The closing titles features a song called Runner, a sentimental ballad. And I will end this entry by saying that Macross and I have run together a long, long time (hard to admit you are getting older, but wisdom is worth the age!). Hand in hand, Macross and I will run forever. …with 100 postings down, it’s time to write another 100! 🙂

 

#73 : Super Dimensional Fortress Macross: Do You Remember Love?

DYRL_1Wait, wait, this is my favorite part… This is an often quoted statement when watching a movie you love. The thing for me is that for Super Dimensional Fortress Macross: Do You Remember Love? (jeez thats a long title) I say this throughout the whole film, or I have to shut people up so I can listen to each line of dialog. Wait a minute… I usually watch this film by myself… anyway… Do I remember Macross? I do. Do I remember love? I do. Do I love Macross? I most definitely do. Do I remember and love that most awesome movie adaptation Super Dimensional Fortress Macross: Do You Remember Love? I DO!

DYRL_2This sounds like a marriage ceremony with all these I dos, but in truth I am married metaphorically speaking to the original Macross. I don’t have a ring to prove it, so you have to trust me and as a mega fan of the original show, what is my take on the remake that was made for theaters in that magical summer of 1984? Well… it’s hard to be biased and/or objective, but it’s a masterpiece and a half. After all just look at it, no really look at it! NOW! That line work, the quality and care, the special effects and the fluidity of movement are some of the best of the decade. That and Haruhiko Mikimoto’s character design work is at it’s pinnacle here. Some have called it a labor of love as in my mind Macross was the first series made by otaku that ended up being for otaku at the time. It’s the ultimate space opera, mecha and romance story ever told wrapped in the prettiest of packages.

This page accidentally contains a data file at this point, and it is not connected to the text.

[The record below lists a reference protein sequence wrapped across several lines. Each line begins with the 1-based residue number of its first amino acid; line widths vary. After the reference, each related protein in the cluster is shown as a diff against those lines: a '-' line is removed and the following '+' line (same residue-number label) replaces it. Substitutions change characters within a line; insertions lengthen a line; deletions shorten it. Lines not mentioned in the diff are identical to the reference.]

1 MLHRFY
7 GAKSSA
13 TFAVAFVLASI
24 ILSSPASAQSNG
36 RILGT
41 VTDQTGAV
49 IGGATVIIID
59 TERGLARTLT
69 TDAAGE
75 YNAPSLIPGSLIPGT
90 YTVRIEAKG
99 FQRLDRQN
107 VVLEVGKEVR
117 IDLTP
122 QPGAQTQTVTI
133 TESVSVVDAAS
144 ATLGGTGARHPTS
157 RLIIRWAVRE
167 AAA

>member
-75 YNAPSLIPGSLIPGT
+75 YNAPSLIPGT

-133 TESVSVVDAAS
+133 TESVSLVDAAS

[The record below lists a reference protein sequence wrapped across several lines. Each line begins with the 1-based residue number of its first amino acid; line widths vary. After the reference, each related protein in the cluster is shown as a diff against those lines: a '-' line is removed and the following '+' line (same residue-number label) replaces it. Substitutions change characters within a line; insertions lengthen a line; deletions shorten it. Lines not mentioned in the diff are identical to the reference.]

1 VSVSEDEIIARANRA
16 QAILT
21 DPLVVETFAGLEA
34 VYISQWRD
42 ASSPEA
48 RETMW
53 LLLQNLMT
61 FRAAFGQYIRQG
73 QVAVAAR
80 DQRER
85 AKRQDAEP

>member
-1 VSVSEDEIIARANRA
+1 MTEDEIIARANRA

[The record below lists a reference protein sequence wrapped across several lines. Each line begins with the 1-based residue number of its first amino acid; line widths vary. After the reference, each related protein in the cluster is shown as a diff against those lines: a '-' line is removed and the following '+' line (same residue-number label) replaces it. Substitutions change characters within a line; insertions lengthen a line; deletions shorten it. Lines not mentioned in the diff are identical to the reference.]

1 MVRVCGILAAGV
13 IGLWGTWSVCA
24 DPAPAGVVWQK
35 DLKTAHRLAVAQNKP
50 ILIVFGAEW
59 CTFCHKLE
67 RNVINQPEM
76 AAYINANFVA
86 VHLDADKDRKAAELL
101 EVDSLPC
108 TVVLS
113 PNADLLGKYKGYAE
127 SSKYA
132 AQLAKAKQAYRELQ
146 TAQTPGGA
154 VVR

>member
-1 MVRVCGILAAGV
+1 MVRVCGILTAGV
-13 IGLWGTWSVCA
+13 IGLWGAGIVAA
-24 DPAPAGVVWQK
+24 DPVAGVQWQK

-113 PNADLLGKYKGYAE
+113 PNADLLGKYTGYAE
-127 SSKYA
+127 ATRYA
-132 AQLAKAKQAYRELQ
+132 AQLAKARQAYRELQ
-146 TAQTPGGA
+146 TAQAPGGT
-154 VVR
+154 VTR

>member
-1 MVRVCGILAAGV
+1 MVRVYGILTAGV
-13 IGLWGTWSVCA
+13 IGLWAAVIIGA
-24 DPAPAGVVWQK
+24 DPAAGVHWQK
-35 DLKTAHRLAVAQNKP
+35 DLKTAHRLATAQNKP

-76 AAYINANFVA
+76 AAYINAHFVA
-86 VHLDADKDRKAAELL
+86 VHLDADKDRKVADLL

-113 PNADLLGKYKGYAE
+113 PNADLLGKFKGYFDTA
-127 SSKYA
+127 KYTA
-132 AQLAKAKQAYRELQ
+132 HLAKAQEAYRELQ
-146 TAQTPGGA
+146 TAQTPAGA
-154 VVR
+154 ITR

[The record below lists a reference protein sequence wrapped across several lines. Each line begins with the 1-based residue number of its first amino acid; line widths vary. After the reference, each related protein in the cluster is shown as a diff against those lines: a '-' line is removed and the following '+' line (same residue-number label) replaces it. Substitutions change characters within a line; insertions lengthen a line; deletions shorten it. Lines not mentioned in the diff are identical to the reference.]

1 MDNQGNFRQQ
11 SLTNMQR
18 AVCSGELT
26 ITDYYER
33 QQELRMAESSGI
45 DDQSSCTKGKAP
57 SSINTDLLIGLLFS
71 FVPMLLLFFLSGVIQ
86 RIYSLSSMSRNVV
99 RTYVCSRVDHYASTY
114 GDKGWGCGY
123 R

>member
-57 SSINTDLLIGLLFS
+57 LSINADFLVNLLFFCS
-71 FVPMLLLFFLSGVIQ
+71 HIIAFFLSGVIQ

DYRL_3Now here’s a story, ‘do I remember’ (pun! on the title) seeing this the first time? Thankfully I do. Back in the days of VHS and being a bored teenager at the mall I stumbled into a Suncoast store and a tape caught my eye. Now mind you, my knowledge of anime was limited as I was a small town kid in the early 1990s here. I knew of and loved Robotech very much and when out of the blue I saw a tape labeled Clash of the Bionoids, I scratched my head. It looked like Robotech, it had the SDF-1 on the cover and some pictures in the back with Rick and Minmei. I was impressed and bought it. Upon watching it, three things happened. One, this was not Robotech. Two, the drawings looked much better than TV series. And three, it had this weird dub and everyone had different names? With no material to tell me anything I took a guess that this was the original Japanese Macross. I was right.